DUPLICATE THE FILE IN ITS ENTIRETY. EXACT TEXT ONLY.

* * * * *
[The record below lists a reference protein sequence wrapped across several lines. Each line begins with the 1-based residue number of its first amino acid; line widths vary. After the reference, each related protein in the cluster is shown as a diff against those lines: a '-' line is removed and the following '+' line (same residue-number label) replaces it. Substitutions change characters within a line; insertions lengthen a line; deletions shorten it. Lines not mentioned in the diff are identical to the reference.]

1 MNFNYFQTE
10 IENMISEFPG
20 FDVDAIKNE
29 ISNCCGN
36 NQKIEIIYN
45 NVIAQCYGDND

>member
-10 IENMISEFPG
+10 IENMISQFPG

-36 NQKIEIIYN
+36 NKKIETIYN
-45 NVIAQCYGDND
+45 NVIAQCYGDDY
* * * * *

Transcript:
[The record below lists a reference protein sequence wrapped across several lines. Each line begins with the 1-based residue number of its first amino acid; line widths vary. After the reference, each related protein in the cluster is shown as a diff against those lines: a '-' line is removed and the following '+' line (same residue-number label) replaces it. Substitutions change characters within a line; insertions lengthen a line; deletions shorten it. Lines not mentioned in the diff are identical to the reference.]

1 MNFNYFQTE
10 IENMISEFPG
20 FDVDAIKNE
29 ISNCCGN
36 NQKIEIIYN
45 NVIAQCYGDND

>member
-10 IENMISEFPG
+10 IENMISQFPG

-36 NQKIEIIYN
+36 NKKIETIYN
-45 NVIAQCYGDND
+45 NVIAQCYGDDY